Vampires are us in every sense of our being. They instill fear because they take on many shapes and forms. They cannot die, are invincible, and they are energetic and adaptable. They challenge us to escape reality; all social constructs are erased, what is taboo is now acceptable. They are important because as soon as we understand their significance in society, they tell us that we are the same as them and it will be this way all throughout history and, more than likely, forever (Auerbach 105). They just simply won’t go away; they are immortal. We are vampires: we menace, adapt, change, transform…all with a high amount of energy and motivation to boot.

Works Cited

Auerbach, Nina. “Living with the Undead.” Something Wicked This Way Comes. Myth Ink Books: New York 2014. Pages 101-105. Print.

Del Toro, Guillermo. Hogan, Chuck. “Why Vampires Never Die.” Something Wicked This Way Comes. Myth Ink Books: New York 2014. Pages 67-70. Print.

Konami. Castlevania: Symphony of the Night. KCET: Tokyo, Japan. 1997.

Stevens, Kirsten. “Conformity through Transgression: The Monstrous Other and Virtual Vampires.” Proteus 26 No. 2. Shippensburg University, PA, 2009. Pages 19-24. Print.

Cover Image Credit: Minamalisti

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10 Reasons Your Big Sister Is The Best Person In Your Life

"There is no better friend than a sister, and there is no better sister than you."

As much as I hate to admit it, my big sister might be sort-of, slightly, cooler than I am.

Sometimes. She's the one I call when I can't call mom and the only one in the family who can properly handle my attitude. Big sisters are the people you'd choose if they weren't already family, and here's why.

1. She is your first and truest friend.

Big sisters are (literally) there from day one. They see every dirty diaper, every bad haircut, and every melodramatic breakup. They deal with every bad day and drama queen attitude and still love you in the most unconditional way.

2. Her closet is your closet.

For some reason, her clothes always look better on you. Funny how that works, huh? With a big sister comes a big closet, and who doesn't love having a double wardrobe? I'd also like to take this opportunity to apologize for the clothes I will never give back (but I'm not really that sorry).

3. She knows what it's like to deal with your parents.

Anything you could possibly be going through, they went through it first. It's kind of like having an instruction manual or a key to the future. Either way, it's always nice to have someone who will always understand the struggle.

4. There are no boundaries.

Wanna dance around in your underwear all day? Cool. Life talks while she's on the toilet? Also cool. There's no awkward moments or changing in the bathroom with the door locked. There's just the kind of freedom that only comes with siblings.

5. Thanks to her, you know about all of the cool movies/music/fashion trends from years back.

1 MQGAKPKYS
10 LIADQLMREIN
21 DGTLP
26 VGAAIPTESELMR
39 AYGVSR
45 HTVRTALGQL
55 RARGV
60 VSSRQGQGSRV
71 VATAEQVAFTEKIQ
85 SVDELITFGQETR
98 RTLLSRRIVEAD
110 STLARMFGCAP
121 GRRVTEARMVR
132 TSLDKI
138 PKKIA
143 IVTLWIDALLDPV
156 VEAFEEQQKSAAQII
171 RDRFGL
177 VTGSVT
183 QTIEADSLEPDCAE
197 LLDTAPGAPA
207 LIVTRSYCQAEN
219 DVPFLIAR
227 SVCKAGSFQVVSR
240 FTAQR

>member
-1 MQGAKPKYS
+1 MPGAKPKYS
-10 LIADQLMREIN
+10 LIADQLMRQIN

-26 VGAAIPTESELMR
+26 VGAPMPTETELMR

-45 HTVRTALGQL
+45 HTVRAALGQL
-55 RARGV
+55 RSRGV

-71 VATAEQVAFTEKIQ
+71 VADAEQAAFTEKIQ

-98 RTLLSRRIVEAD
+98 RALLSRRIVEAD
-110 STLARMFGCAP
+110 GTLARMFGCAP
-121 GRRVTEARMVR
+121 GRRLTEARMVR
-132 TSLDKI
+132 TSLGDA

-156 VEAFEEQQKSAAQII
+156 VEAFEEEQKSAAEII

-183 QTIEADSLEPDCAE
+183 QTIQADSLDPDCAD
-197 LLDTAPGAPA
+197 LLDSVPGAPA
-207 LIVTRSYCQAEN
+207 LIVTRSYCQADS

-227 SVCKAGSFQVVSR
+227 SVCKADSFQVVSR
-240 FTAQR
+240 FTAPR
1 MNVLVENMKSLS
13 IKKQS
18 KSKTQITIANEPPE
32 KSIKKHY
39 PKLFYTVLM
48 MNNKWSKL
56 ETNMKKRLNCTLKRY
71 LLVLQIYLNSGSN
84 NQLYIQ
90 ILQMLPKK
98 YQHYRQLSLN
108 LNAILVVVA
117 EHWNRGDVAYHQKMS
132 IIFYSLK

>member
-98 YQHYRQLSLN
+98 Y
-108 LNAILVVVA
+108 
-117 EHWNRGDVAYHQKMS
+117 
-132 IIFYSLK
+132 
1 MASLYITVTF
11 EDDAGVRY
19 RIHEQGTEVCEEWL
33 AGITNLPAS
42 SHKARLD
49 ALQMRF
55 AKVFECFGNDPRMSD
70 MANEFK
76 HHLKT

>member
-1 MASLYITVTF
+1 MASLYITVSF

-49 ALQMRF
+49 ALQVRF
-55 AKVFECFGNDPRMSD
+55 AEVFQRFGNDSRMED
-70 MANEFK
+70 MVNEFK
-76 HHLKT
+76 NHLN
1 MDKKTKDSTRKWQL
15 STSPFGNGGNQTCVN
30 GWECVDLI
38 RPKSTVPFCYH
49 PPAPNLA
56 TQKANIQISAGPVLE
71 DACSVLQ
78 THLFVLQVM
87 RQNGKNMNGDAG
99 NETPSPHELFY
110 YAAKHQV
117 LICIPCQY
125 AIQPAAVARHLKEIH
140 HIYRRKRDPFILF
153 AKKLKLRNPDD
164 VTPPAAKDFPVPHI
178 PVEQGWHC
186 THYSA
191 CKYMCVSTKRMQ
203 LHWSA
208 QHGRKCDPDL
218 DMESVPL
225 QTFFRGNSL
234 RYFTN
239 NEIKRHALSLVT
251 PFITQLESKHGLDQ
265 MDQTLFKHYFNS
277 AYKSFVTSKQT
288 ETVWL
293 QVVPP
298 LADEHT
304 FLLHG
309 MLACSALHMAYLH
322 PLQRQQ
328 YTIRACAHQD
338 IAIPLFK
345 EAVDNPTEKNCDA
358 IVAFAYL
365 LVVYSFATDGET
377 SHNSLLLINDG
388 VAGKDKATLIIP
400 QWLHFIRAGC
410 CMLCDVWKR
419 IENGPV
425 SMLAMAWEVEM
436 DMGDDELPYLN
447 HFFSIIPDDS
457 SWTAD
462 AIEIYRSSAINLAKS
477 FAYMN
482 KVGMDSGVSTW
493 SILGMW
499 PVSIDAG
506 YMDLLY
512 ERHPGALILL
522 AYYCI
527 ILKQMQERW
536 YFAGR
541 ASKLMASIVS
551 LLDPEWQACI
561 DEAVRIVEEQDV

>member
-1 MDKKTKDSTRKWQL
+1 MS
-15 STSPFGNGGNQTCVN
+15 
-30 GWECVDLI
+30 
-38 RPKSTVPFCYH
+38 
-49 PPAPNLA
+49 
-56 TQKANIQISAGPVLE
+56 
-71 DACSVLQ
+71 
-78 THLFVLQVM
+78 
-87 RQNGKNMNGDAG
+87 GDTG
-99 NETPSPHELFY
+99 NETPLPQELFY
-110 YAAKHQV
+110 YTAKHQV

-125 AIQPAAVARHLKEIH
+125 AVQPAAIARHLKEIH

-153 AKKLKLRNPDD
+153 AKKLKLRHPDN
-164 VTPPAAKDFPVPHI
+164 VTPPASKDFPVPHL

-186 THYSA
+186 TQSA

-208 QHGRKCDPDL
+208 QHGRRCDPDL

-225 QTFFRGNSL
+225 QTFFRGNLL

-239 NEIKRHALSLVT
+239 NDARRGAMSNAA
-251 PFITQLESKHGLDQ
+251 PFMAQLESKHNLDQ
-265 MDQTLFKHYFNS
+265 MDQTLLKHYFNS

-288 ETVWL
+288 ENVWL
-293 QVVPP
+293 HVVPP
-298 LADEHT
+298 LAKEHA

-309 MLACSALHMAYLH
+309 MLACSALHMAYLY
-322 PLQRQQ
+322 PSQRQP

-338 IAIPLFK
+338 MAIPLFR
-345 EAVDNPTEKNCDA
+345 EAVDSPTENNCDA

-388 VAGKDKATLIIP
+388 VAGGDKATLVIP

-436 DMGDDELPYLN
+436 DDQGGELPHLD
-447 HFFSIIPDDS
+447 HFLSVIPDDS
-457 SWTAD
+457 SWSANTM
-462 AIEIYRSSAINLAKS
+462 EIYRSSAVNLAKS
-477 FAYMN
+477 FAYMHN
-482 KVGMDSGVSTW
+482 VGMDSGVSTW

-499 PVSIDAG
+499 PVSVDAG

Thanks to my sister, I have every Too $hort and Ludacris song you could ever think of downloaded on my phone. I've seen every cheesy '90s movie, and when a fad from 10 years ago comes back in, I already have the hookup.

6. She tells you like it is.

We all have those friends who tend to sugarcoat everything. Yeah, sisters don't do that. She's the first person to tell me when I'm making a terrible decision and that I really shouldn't triple text that boy again. She keeps it real with me and deals with my attitude, and that's why she's the best.

7. Her home is always open.

Sometimes you just need to get away from life and binge watch Netflix, and sometimes you need all of that plus your sister. She always has her door open when you're two seconds away from losing your mind, and she also has good takeout and a dog.

8. She knows what you're capable of.

My sister knows exactly who I am and what I can do. She knows when I'm not doing my best, and when I need to be set straight. She's always there to remind me who I am and what I'm capable of accomplishing. She's always been my biggest fan.

9. She's a lot cheaper than therapy.

For some reason, my sister always knows just what to say. Even if I don't see it at the time, she's usually right (don't tell her I said that). Big sisters are like wizards, somehow they always magically make you feel like life's gonna turn out alright in the end. If she wasn't already awesome at everything else, I'd suggest she be a therapist.

10. She will always be your go-to gal.

No matter the situation, she will always be by your side. There is nothing you could say or do to make a big sister leave, and that's why they're the best. Whether it's a speeding ticket, a mean girl or you just need to laugh, big sisters are always going to be there to lift your spirits and set you straight.